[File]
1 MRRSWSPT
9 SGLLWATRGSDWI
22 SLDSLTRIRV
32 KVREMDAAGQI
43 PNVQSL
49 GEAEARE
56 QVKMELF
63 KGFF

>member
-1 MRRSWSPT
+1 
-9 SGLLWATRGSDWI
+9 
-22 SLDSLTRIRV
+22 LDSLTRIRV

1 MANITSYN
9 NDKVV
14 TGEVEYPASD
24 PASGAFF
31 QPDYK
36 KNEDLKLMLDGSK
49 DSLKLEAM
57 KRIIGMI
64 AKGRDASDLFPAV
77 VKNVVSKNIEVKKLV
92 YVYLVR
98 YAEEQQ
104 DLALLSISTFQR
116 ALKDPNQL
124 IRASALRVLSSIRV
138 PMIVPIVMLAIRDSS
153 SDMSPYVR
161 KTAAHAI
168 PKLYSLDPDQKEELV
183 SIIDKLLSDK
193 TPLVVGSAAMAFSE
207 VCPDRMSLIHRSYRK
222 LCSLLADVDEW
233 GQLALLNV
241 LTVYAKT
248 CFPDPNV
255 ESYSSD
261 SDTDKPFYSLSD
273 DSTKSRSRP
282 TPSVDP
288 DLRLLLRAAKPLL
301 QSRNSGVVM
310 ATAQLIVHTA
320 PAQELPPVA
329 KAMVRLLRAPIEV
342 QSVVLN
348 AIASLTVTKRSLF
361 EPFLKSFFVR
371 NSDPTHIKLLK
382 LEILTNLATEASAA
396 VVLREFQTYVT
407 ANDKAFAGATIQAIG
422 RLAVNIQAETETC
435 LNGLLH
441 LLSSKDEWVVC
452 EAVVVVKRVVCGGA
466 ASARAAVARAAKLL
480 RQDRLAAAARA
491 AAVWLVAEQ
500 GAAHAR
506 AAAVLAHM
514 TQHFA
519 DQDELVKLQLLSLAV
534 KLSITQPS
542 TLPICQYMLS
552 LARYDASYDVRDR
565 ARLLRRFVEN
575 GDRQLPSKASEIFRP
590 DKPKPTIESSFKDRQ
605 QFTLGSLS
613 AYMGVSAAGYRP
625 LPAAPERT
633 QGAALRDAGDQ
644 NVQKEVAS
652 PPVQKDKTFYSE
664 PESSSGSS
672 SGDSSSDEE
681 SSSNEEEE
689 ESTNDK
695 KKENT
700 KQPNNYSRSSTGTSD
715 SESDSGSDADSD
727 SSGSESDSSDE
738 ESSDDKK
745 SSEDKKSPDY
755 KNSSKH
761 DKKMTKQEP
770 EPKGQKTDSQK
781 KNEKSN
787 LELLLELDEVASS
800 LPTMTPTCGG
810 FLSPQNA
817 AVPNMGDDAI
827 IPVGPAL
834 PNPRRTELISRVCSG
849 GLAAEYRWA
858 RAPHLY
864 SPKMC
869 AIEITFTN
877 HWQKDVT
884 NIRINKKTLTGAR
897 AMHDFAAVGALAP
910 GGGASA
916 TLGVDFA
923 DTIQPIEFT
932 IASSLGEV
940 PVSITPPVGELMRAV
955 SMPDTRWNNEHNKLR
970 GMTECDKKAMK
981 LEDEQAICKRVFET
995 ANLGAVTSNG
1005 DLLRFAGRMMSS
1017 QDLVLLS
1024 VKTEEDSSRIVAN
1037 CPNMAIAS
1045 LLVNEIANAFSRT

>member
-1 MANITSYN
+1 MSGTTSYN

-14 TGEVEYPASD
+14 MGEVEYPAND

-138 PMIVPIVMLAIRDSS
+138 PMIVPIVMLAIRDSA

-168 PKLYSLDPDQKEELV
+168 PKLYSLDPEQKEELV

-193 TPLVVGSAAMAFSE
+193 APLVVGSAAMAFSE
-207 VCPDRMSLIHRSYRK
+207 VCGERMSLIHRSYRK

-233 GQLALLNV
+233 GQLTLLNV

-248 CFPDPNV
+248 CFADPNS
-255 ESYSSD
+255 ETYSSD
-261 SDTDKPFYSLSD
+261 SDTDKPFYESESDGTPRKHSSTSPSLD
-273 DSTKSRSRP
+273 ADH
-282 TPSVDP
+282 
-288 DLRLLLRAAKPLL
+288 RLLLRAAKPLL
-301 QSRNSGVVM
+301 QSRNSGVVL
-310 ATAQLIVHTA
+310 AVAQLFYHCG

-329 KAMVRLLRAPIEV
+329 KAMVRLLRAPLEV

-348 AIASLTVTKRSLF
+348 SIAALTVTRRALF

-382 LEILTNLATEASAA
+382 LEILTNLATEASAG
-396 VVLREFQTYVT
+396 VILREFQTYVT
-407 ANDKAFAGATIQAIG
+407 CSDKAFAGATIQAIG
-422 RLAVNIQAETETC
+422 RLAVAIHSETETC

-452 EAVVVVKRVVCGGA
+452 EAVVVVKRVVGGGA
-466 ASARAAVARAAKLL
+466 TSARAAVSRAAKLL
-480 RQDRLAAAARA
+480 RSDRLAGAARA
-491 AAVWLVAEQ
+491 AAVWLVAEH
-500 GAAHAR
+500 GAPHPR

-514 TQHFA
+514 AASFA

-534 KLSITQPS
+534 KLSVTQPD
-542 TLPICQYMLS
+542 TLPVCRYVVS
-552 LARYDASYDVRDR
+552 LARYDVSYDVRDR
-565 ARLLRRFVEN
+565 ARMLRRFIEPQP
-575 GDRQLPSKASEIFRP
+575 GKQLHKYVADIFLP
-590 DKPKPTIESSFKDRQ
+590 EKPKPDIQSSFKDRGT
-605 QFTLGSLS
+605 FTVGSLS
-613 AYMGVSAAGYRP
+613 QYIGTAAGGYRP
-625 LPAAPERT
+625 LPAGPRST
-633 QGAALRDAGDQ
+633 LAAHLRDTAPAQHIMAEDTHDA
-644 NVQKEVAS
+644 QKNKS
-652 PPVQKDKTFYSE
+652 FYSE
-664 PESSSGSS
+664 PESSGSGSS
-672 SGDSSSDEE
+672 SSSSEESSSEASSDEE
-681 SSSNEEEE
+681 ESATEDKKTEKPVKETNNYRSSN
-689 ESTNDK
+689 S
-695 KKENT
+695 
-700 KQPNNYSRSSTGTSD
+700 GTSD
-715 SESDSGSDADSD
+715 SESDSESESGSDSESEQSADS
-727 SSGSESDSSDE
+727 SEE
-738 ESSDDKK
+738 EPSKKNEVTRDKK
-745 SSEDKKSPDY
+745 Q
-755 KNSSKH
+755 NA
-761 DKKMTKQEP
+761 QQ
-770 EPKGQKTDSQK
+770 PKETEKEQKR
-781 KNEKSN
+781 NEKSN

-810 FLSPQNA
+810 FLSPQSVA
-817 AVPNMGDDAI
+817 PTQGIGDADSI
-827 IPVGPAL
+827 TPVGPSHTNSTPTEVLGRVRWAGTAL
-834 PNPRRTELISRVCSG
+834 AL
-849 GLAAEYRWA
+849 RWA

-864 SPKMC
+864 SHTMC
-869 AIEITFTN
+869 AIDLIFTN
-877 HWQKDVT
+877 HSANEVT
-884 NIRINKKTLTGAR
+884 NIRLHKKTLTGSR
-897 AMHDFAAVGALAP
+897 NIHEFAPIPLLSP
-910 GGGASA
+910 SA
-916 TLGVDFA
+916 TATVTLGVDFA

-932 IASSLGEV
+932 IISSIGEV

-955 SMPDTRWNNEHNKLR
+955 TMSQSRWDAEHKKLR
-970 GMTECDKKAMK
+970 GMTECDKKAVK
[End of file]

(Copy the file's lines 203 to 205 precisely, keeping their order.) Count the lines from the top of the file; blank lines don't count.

-672 SGDSSSDEE
+672 SSSSEESSSEASSDEE
-681 SSSNEEEE